Appellant strenuously urges that the registrar, by refusing to register the tax deed, is wrongfully attempting to review the administrative judgment of the county clerk who issued the tax deed. The case of People ex rel. Harding v. Atwater, 362 Ill. 546, is cited to support this contention. The court in that case held the board of review had no power to review the action of the boards in 1927. The principle derived from that case and others cited has no application here. In those cases there was an attempt by the successor to reach back and undo the act of the predecessor. In the instant case, the registrar goes no further than to refuse to register the tax deed. The deed remains in appellant's hands as valid as when issued, or as invalid. The registrar, in refusing to register the tax deed, is performing only his own duty, and there is no basis whatever for a contention that such performance amounts to a review of the administrative judgment of the county clerk.
It is finally urged by appellant that the portion of section 82 of the Torrens Act, on which appellee based his refusal to register the tax deed, is unconstitutional for the reason that it amends the Revenue Act without setting forth at length the amended section, as required by section 13 of article IV of the State constitution. The constitutional provision relied upon provides, in part: "and no law shall be revived or amended by reference to its title only, but the law revived, or the section amended, shall be inserted at length in the new act." Appellant then points out that part of section 266 of the Revenue Act, (Ill. Rev. Stat. 1947, chap. 120, par. 747,) which provides, "At any time after the expiration of two years from date of sale of any real estate for taxes or special assessments, if the same shall have not been redeemed, the county clerk, on request, and on the production of the certificate of purchase, and upon compliance with the provisions of sections 263, 264 and 265 of this Act shall execute and deliver to the purchaser, his heirs or assigns, a deed of conveyance for the real estate described in such certificate." And there is pointed out that part of section 82 of the Torrens Act, which provides, in part, "The holder of any certificate of sale of registered land * * * for any tax, * * * shall * * * within one year from the date of any such sale * * *, present the same or a sworn copy thereof to the registrar, who shall thereupon enter on the register of the land a memorial thereof, * * *. The holder of such certificate shall also within the same time mail to each of the persons who appear by the register to have any interest in the land, a notice of the registration of such certificate. Unless such certificate is presented and registered and notice given as herein provided within the time above mentioned, the land shall be forever released from the effect of such sale, and no deed shall be issued in pursuance of such certificate."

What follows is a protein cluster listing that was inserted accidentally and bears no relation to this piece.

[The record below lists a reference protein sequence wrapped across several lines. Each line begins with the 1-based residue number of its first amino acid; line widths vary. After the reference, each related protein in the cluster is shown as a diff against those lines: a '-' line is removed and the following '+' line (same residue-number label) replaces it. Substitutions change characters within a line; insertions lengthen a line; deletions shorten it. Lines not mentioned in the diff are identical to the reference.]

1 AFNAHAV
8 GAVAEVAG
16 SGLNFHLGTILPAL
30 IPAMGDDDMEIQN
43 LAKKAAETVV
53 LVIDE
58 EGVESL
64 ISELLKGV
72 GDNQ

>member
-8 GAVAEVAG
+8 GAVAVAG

Appellant concedes that an act complete and intelligible in itself upon a given subject, may incidentally modify or amend other statutes without violating the cited constitutional provision. (People v. Deatherage, 401 Ill. 25; People ex rel. Larson v. Thomson, 381 Ill. 48.) However, appellant contends that parts of the Revenue Act and this portion of section 82 of the Torrens Act are so intertwined that the county clerk cannot tell from the reading of either of them what his duties are with respect to the issuance of tax deeds; that in such case the amending act is invalid under section 13 of article IV of the constitution of 1870. The cases cited by appellant contain some language to this effect. People ex rel. Clarke v. Jarecki, 363 Ill. 180; Chicago Motor Club v. Kinney, 329 Ill. 120; Broder v. Krenn, 334 Ill. 256.